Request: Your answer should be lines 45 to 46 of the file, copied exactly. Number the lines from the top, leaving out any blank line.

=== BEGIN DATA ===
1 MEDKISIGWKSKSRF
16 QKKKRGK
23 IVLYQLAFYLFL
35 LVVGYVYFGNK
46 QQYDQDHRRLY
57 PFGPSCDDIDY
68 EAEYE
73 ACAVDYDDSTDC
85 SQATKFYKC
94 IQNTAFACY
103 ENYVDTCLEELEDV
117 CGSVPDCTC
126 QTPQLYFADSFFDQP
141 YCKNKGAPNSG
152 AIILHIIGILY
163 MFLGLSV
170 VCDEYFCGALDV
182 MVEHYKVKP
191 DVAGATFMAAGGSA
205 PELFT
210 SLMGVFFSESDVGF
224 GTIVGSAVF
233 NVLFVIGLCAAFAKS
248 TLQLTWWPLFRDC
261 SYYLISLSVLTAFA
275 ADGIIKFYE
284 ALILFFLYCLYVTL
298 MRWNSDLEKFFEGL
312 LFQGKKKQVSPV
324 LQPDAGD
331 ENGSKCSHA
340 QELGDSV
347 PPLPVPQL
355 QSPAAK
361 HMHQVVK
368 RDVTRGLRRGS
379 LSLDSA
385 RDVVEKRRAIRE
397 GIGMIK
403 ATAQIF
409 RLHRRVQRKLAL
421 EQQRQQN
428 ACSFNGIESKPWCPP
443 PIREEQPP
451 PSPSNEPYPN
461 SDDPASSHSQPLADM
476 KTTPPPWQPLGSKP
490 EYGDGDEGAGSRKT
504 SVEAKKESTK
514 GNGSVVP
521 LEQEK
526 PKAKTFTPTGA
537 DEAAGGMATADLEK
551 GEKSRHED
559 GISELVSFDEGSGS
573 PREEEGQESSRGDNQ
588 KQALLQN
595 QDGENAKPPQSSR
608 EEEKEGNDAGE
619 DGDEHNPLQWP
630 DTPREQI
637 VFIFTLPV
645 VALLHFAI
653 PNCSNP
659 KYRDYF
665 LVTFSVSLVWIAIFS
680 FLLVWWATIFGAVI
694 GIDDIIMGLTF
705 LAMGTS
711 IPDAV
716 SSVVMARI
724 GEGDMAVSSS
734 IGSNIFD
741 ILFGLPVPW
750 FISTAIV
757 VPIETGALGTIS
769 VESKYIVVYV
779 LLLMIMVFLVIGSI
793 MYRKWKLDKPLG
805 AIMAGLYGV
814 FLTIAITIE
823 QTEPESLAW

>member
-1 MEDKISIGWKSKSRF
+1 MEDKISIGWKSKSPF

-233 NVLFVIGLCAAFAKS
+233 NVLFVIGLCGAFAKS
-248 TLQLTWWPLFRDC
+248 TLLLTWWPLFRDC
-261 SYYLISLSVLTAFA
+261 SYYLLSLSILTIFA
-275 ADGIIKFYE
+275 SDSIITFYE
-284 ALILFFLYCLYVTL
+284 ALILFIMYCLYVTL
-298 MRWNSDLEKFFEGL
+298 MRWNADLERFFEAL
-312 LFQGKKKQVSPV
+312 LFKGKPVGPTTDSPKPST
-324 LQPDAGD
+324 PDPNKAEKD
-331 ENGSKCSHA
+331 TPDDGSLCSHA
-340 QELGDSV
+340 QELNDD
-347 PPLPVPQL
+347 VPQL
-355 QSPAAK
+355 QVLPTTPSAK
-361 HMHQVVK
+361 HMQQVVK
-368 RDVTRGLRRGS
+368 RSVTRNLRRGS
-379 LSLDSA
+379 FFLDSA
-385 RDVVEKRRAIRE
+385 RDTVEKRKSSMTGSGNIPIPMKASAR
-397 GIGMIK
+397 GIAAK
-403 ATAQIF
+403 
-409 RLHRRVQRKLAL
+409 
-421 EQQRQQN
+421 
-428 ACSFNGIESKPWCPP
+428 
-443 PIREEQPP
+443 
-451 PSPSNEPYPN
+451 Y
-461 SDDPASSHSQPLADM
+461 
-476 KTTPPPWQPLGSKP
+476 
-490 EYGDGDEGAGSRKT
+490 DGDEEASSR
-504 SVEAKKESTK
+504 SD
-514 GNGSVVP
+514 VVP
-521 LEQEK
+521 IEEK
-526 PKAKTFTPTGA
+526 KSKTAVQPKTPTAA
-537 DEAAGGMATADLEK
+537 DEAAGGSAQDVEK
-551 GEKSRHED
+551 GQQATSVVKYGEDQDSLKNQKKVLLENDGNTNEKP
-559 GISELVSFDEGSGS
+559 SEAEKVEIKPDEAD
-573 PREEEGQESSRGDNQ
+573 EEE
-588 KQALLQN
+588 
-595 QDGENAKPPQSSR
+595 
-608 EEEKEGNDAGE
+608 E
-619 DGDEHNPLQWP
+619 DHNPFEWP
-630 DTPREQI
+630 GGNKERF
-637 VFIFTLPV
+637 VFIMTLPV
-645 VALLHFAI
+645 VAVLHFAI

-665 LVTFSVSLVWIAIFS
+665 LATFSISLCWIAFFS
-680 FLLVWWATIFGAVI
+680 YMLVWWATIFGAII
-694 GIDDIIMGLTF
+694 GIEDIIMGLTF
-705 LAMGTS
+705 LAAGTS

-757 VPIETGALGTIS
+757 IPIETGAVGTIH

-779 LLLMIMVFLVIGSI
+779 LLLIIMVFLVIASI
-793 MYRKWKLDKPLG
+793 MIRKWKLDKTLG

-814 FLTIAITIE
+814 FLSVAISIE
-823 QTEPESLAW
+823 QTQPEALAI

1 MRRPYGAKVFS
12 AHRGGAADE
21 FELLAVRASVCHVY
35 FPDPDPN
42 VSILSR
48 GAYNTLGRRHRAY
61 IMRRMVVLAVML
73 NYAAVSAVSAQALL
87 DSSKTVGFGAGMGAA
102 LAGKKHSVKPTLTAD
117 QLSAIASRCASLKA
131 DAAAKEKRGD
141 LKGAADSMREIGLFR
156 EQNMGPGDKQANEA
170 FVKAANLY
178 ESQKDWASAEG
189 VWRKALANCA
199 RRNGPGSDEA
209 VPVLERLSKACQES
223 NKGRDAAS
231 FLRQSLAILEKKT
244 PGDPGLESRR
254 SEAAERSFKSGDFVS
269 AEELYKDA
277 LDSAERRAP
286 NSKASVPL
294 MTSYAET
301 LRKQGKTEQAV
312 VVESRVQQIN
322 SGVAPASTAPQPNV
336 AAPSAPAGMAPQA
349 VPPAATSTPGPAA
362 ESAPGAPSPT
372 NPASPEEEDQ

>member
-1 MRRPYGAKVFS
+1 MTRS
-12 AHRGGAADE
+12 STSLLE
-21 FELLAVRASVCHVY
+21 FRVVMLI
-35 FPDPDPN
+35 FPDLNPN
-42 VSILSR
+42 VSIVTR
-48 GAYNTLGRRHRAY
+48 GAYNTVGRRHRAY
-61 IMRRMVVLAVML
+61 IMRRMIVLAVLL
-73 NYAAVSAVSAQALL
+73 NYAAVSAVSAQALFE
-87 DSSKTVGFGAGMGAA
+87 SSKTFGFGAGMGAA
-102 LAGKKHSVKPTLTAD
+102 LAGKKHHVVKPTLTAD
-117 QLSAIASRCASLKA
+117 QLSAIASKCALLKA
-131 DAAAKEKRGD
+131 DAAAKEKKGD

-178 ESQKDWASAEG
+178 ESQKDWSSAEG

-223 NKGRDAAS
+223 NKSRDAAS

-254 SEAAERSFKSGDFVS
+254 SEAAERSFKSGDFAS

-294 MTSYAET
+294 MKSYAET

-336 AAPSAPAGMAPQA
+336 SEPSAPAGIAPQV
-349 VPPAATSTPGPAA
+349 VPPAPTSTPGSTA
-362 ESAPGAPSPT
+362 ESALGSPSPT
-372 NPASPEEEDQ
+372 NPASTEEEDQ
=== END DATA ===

451 PSPSNEPYPN
461 SDDPASSHSQPLADM